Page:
"Wants with it?" said Flask, coiling some spare line in the boat's bow, "did you never hear that the ship which but once has a Sperm Whale's head hoisted on her starboard side, and at the same time a Right Whale's on the larboard; did you never hear, Stubb, that that ship can never afterwards capsize?"
"I don't know, but I heard that gamboge ghost of a Fedallah saying so, and he seems to know all about ships' charms. But I sometimes think he'll charm the ship to no good at last. I don't half like that chap, Stubb. Did you ever notice how that tusk of his is a sort of carved into a snake's head, Stubb?"
"Sink him! I never look at him at all; but if ever I get a chance of a dark night, and he standing hard by the bulwarks, and no one by; look down there, Flask" — pointing into the sea with a peculiar motion of both hands — "Aye, will I! Flask, I take that Fedallah to be the devil in disguise. Do you believe that cock and bull story about his having been stowed away on board ship? He's the devil, I say. The reason why you don't see his tail, is because he tucks it up out of sight; he carries it coiled away in his pocket, I guess. Blast him! now that I think of it, he's always wanting oakum to stuff into the toes of his boots."
"He sleeps in his boots, don't he? He hasn't got any hammock; but I've seen him lay of nights in a coil of rigging."
"No doubt, and it's because of his cursed tail; he coils it down, do ye see, in the eye of the rigging."
"What's the old man have so much to do with him for?"
"Striking up a swap or a bargain, I suppose."
"Bargain? — about what?"
"Why, do ye see, the old man is hard bent after that White Whale, and the devil there is trying to come round him, and get him to swap away his silver watch, or his soul, or something of that sort, and then he'll surrender Moby Dick."
"Pooh! Stubb, you are skylarking; how can Fedallah do that?"
"I don't know, Flask, but the devil is a curious chap, and a wicked one, I tell ye. Why, they say as how he went a sauntering into the old flag-ship once, switching his tail about devilish easy and gentlemanlike, and inquiring if the old governor was at home. Well, he was at home, and asked the devil what he wanted. The devil, switching his hoofs, up and says, 'I want John.' 'What for?' says the old governor. 'What business is that of yours,' says the devil, getting mad, — 'I want to use him.' 'Take him,' says the governor — and by the Lord, Flask, if the devil didn't give John the Asiatic cholera before he got through with him, I'll eat this whale in one mouthful. But look sharp — ain't you all ready there? Well, then, pull ahead, and let's get the whale alongside."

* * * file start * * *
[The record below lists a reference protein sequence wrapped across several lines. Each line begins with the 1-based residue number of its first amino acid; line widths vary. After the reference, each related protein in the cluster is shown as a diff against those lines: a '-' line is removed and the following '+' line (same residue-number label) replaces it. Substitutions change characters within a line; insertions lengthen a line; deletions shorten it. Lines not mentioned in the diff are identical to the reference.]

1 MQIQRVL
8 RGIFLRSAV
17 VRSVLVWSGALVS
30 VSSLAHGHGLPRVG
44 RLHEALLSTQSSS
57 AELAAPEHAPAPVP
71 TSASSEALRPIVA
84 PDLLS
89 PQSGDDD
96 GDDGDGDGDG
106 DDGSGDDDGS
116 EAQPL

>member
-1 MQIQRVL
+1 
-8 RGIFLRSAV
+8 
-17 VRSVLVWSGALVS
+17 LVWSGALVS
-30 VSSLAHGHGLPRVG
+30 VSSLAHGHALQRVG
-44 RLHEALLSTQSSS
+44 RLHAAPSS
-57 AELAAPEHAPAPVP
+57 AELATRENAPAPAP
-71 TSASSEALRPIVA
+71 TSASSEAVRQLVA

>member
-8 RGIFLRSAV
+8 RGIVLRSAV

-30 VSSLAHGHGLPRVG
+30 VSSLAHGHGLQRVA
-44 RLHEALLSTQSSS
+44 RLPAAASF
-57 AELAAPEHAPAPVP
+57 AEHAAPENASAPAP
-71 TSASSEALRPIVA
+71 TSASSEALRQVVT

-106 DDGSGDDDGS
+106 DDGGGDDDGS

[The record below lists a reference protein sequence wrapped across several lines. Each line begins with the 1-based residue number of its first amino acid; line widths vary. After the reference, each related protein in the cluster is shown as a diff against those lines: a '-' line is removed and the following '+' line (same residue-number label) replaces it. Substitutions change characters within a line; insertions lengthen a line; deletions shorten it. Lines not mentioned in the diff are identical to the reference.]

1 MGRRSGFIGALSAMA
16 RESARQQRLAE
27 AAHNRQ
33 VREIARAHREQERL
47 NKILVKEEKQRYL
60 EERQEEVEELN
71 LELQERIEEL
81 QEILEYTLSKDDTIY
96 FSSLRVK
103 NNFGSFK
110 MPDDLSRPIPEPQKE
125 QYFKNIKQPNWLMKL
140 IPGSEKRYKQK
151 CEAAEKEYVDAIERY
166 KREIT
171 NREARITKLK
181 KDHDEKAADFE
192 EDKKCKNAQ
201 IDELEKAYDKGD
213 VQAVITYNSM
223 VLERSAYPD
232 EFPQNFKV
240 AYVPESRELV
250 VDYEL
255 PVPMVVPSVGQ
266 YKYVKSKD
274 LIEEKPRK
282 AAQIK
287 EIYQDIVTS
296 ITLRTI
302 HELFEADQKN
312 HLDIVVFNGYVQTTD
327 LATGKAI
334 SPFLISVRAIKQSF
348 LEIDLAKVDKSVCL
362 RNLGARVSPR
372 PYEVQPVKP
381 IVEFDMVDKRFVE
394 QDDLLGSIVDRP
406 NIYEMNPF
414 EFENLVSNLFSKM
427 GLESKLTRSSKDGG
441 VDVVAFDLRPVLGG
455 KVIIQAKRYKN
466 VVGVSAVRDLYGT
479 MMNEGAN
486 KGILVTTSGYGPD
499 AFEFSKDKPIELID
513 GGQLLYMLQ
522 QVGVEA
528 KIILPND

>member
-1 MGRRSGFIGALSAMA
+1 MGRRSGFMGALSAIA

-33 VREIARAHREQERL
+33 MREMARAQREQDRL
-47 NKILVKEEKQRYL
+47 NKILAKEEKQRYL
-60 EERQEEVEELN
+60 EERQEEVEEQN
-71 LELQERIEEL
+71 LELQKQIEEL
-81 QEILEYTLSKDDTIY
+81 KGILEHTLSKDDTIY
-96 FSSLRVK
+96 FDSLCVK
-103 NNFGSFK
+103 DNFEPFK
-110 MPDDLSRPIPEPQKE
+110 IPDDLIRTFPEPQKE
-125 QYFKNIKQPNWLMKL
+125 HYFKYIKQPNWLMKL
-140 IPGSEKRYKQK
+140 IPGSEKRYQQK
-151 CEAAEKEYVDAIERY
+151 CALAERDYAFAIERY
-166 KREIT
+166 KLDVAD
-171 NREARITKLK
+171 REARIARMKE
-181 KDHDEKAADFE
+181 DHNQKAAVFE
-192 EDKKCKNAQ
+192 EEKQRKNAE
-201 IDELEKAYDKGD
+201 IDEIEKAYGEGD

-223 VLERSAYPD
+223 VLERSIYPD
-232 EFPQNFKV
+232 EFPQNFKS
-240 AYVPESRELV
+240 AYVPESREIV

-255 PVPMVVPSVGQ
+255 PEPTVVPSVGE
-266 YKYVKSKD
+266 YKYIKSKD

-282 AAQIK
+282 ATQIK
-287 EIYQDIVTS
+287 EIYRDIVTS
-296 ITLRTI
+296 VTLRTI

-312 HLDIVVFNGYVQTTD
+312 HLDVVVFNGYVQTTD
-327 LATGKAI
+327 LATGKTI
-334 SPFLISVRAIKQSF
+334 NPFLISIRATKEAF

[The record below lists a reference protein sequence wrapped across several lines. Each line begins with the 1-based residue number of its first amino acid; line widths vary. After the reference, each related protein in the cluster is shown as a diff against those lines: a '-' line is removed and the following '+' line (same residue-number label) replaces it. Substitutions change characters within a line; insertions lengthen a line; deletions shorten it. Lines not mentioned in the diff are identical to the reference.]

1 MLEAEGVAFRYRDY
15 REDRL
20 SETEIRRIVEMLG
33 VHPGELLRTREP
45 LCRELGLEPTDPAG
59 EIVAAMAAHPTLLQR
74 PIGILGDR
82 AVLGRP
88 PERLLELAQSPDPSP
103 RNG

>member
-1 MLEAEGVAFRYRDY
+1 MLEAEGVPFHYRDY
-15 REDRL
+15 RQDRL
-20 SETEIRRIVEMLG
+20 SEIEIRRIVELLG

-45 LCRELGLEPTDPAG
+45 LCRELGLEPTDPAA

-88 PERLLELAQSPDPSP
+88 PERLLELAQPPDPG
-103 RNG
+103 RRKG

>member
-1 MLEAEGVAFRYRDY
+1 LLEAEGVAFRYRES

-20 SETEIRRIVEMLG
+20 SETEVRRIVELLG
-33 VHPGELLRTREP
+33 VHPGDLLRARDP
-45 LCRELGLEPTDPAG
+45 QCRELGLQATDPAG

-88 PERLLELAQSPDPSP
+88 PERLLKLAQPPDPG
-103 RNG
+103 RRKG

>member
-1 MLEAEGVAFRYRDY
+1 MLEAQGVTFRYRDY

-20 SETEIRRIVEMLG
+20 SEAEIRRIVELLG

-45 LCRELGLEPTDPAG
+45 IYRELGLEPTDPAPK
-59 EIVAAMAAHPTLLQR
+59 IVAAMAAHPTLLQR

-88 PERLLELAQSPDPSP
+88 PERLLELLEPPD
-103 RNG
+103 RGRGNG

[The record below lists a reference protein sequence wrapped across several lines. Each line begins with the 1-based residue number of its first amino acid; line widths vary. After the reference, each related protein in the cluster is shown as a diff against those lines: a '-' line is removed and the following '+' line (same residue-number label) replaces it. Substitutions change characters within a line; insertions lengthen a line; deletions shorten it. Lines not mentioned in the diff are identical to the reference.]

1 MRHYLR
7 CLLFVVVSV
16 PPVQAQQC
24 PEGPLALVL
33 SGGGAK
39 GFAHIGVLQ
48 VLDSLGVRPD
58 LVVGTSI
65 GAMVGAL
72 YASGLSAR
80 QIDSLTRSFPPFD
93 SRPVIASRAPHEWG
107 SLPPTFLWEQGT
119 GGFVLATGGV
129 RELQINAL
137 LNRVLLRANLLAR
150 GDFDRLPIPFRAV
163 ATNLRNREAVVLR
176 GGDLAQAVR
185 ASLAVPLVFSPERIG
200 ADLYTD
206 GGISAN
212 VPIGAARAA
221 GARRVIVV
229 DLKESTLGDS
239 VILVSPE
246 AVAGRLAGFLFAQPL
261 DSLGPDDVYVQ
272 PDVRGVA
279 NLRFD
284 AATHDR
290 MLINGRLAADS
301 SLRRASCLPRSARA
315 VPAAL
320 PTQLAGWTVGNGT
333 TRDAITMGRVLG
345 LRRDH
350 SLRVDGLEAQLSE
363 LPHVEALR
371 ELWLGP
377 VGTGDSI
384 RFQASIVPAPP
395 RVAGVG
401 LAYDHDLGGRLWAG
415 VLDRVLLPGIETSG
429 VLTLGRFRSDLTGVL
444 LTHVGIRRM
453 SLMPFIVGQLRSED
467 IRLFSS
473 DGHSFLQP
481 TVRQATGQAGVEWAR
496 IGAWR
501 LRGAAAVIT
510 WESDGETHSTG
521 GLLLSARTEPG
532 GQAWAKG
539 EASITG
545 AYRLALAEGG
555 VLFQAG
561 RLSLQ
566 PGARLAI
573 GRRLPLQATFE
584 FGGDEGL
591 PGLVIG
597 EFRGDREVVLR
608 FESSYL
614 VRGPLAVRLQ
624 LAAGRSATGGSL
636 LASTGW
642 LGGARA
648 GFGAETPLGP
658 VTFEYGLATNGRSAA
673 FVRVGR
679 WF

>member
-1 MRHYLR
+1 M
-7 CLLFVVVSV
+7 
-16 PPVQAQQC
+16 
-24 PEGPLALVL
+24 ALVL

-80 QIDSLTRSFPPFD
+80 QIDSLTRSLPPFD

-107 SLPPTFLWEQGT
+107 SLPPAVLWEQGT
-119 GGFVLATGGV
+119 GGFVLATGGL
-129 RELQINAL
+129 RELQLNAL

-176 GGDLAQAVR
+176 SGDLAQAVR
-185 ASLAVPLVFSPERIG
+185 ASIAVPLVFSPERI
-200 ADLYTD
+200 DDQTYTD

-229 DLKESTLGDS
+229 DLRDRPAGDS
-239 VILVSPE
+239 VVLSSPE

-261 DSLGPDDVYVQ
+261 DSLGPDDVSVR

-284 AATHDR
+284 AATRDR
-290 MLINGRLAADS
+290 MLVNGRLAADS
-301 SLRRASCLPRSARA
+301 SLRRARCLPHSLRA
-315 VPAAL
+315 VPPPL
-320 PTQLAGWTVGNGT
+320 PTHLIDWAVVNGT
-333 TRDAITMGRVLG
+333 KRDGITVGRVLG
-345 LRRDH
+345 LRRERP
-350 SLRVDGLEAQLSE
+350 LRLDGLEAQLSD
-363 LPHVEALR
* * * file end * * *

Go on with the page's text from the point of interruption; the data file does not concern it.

"I think I remember some such story as you were telling," said Flask, when at last the two boats were slowly advancing with their burden towards the ship, "but I can't remember where."
"Three Spaniards? Adventures of those three bloody-minded soladoes? Did ye read it there, Flask? I guess ye did?"
"No: never saw such a book; heard of it, though. But now, tell me, Stubb, do you suppose that that devil you was speaking of just now, was the same you say is now on board the Pequod?"
"Am I the same man that helped kill this whale? Doesn't the devil live for ever; who ever heard that the devil was dead? Did you ever see any parson a wearing mourning for the devil? And if the devil has a latch-key to get into the admiral's cabin, don't you suppose he can crawl into a porthole? Tell me that, Mr. Flask?"
"How old do you suppose Fedallah is, Stubb?"
"Do you see that mainmast there?" pointing to the ship; "well, that's the figure one; now take all the hoops in the Pequod's hold, and string along in a row with that mast, for oughts, do you see; well, that wouldn't begin to be Fedallah's age. Nor all the coopers in creation couldn't show hoops enough to make oughts enough."
"But see here, Stubb, I thought you a little boasted just now, that you meant to give Fedallah a sea-toss, if you got a good chance. Now, if he's so old as all those hoops of yours come to, and if he is going to live for ever, what good will it do to pitch him overboard — tell me that?
"Give him a good ducking, anyhow."
"But he'd crawl back."
"Duck him again; and keep ducking him."